7 Surefire Ways to Elevate the Authenticity of Your Content Marketing

authenticity in marketing

Authenticity. It’s a tough word to pin down. After all, what appears authentic is largely in the eye of the beholder. It’s something we know when we see it. And, conversely, we often have a visceral negative reaction to something that strives for authenticity but misses. In the same way that CGI lost in the uncanny valley just feels off, brands that take big swings at authenticity often come up far short.

But despite the risks (see: the Pepsi Kendall Jenner debacle), authenticity in content marketing is a prerequisite for more and more consumers. Search volume for the term “authentic” has risen by one-third in the past five years, and 63 percent of consumers prefer “authentic brands” over ones that conceal details about themselves.

It’s easier said than done, though, sort of like how telling someone to “act natural” makes it impossible for them to be natural. And most content marketers are ultimately trying to make money for their brands, but naked commercial ambition is a one-way ticket to irrelevance when it comes to content marketing.

So content marketers need to be smart about how they approach ensuring their messaging has not just the look and feel of authenticity but that it doesn’t leave a bad taste in the mouth. Here, we’ll outline seven critical tips.


1.Highlight Personal Experiences

Messaging that focuses on a real person, complete with photos of that person and glimpses into their personality, life story and even their families, is wildly effective at engaging readers. Don’t be afraid to speak in the first person if it will amp up the authentic appeal of your content.

This is particularly true for content marketing that’s written by an owner, a senior official or longtime employee, but almost any interesting anecdote could potentially help you tell a human, authentic story.

A blog about how the company’s founder got her start. A video interview with a marketing executive and their favorite college professor about how things have changed in the industry. A travel journal written by the newest company intern. These all are examples of how you can the audience in on some aspects of the daily lives of your company and its employees.

Extend this to your industry partners, clients and customers as well. Customer testimonials have among the highest effectiveness rates, as nearly 90 percent of the audience finds them appealing.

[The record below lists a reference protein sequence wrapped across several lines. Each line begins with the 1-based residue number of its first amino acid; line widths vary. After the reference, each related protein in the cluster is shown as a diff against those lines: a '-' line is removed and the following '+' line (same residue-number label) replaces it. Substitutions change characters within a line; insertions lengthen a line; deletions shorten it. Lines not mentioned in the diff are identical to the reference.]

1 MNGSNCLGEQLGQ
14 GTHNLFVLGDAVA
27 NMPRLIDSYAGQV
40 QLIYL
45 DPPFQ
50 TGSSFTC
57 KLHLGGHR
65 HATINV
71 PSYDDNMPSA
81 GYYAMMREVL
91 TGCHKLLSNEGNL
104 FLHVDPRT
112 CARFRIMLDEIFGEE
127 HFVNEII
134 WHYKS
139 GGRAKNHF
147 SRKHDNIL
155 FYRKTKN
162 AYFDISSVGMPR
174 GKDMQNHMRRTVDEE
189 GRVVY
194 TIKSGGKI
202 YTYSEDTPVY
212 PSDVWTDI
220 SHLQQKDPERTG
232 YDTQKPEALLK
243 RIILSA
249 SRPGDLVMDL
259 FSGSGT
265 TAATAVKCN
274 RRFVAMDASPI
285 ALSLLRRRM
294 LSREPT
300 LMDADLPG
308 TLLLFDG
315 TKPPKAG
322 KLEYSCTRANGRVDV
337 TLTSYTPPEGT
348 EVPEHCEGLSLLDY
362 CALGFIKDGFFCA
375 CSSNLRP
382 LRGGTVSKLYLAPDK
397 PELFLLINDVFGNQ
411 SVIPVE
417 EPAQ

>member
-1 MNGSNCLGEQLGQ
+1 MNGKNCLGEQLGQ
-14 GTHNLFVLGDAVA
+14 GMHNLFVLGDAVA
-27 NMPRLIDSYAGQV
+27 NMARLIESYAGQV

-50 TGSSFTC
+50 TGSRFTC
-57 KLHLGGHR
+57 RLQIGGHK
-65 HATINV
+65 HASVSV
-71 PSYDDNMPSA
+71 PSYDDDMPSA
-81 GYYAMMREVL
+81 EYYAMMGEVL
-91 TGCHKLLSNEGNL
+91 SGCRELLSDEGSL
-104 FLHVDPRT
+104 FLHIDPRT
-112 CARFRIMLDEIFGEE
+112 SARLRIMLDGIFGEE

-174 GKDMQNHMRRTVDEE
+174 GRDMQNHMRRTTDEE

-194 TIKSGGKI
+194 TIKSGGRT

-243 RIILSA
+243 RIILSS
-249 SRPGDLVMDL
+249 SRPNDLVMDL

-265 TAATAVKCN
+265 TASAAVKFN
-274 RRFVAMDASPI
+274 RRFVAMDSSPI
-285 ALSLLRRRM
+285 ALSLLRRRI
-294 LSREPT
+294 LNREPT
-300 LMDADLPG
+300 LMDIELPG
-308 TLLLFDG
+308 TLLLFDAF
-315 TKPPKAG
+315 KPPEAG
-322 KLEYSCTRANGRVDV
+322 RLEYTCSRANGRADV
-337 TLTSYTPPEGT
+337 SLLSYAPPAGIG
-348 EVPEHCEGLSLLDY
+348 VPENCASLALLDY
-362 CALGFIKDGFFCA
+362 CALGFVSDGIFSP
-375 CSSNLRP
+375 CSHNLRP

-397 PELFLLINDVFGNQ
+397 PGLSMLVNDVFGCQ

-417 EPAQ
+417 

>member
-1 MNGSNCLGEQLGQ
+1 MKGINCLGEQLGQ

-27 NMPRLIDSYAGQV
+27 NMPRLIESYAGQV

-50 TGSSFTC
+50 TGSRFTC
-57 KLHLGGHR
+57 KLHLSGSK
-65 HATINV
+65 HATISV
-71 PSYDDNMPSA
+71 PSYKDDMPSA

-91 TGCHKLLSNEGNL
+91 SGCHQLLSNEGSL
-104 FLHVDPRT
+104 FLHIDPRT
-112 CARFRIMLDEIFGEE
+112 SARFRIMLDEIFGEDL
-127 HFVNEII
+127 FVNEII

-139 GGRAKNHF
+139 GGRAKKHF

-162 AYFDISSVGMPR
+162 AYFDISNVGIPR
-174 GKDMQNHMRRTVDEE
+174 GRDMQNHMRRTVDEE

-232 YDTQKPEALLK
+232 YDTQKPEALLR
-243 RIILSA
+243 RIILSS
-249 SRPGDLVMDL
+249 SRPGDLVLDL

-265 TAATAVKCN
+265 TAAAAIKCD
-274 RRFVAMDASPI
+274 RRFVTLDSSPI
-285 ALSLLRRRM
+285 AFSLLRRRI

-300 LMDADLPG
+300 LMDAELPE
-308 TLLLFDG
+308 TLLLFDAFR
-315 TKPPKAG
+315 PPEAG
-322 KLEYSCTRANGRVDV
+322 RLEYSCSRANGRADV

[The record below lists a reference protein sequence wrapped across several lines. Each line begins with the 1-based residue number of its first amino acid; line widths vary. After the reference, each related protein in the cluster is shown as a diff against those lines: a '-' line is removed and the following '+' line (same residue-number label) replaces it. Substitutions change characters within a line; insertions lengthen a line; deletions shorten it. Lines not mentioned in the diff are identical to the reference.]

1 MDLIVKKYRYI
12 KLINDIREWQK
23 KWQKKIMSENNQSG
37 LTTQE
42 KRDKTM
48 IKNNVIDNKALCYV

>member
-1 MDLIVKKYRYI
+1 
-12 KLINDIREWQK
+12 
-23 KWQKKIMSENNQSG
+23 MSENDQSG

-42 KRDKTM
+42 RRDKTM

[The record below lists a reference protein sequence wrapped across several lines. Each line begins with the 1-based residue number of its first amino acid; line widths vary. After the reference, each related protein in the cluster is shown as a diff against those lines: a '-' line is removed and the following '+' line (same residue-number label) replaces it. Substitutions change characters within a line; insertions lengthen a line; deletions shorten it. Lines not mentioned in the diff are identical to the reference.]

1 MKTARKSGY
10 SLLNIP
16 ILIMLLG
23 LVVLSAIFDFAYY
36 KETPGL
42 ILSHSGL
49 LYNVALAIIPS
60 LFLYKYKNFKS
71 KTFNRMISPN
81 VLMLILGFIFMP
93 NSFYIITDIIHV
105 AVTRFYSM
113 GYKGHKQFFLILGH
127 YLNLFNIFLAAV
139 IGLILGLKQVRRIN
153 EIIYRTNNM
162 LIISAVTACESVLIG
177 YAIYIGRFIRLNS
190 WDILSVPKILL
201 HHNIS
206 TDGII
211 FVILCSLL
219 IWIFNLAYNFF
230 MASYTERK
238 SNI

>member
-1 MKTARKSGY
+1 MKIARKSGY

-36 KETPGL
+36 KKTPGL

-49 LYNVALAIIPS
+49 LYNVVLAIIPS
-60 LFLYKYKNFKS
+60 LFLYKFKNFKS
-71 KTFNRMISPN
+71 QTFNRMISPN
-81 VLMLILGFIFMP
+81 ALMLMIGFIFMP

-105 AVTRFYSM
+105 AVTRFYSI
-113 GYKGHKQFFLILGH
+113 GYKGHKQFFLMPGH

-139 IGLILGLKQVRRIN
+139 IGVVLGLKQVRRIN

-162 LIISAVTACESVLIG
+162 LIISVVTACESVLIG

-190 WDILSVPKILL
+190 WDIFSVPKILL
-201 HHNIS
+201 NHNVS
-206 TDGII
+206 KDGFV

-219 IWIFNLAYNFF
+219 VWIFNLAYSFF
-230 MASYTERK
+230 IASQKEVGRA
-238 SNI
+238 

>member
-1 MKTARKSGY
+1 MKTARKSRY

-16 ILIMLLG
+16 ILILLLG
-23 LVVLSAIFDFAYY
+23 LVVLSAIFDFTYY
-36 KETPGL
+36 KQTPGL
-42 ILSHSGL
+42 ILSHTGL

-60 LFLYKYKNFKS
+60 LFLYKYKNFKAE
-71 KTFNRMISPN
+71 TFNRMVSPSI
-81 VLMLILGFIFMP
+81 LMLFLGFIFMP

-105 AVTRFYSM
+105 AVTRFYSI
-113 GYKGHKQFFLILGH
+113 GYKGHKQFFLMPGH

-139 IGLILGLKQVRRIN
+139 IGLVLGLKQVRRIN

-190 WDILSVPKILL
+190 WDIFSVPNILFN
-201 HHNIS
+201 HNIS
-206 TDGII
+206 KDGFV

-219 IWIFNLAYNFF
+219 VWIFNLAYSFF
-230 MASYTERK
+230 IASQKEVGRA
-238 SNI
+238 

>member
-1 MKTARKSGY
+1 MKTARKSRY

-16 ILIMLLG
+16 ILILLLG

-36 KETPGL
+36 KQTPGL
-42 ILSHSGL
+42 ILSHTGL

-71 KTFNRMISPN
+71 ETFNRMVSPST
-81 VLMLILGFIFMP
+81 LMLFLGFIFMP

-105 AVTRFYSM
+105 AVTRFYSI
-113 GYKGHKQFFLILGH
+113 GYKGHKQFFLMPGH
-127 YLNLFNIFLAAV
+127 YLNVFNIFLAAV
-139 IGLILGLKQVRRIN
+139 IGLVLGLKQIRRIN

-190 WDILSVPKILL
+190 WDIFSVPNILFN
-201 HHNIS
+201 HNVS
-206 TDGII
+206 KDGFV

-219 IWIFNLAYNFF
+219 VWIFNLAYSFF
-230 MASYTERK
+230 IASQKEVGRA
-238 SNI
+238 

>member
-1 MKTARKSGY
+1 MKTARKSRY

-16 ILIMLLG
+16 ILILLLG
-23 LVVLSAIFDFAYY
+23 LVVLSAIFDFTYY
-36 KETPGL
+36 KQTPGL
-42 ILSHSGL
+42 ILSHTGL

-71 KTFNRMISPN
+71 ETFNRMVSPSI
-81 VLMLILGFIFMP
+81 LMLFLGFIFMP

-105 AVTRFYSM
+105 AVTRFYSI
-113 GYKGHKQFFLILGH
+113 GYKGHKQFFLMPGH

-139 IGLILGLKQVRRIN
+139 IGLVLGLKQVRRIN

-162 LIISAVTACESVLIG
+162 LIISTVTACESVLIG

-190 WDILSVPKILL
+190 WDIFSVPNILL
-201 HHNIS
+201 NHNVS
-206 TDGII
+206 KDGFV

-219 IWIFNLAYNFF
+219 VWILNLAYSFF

2.Don’t Overload Links, But Do Provide Helpful Resources

You don’t know everything, and it’s good to admit that. While you should link directly to sources of data or unique insight, don’t overdo it. If you’re including tons and tons of links all over your content, not only will readers gloss over most of them, but search engines may actually penalize your site.

There’s no hard and fast rule to how many links you should or shouldn’t include, but a good guideline is to think of it this way: Would the reader get the full context of what I’m trying to say and would they be able to understand what information came from my brain if I didn’t include this link? Then it may be best to leave it out.

Linking not only runs the risk of annoying your audience (and Google), but it could backfire on you if the links change in the future, and a long-term content marketing strategy should be built around evergreen content. A good rule of thumb is to avoid links to repository sites that are constantly making changes or to breaking-news stories, as they can change by the minute.

If you do need to include links, consider using a dead-link checker that can crawl your site and flag links that aren’t working anymore. A reader who clicks repeatedly on dead links will assume there’s nobody tending the shop.


3.Use Personalization, But Don’t Creep People Out

It can be truly scary as a consumer to think about everything companies know about you. Especially for companies like Google, Facebook or cellular providers, the depth and breadth of their data collection is simply enormous, and consumers are concerned about how that data is being used. A Pew Research Center study conducted in 2017 found that just 9 percent of Americans said they were totally confident that social media platforms would protect their data, and about one-third of people didn’t believe companies they do business with would keep their information safe.

Consumers are rightly concerned about companies’ access to their personal information, whether in the wake of revelations that data firm Cambridge Analytica misused Facebook data to influence the Brexit campaign in the UK and the U.S. presidential election in 2016, or as a result of the more common data breaches that frequently hit retailers, social media sites, insurance providers, even the government.

It’s hard for consumers to believe their data will be safe, but that doesn’t mean companies and content marketers should simply give up on using customers’ information to provide them with better service. It just means that providing the best possible service, not getting your hands on all that juicy data, should be the goal. Saying you’re collecting data to personalize a user’s experience is one thing; it’s another to actually do it in a way that makes the imposition worth it for the consumer.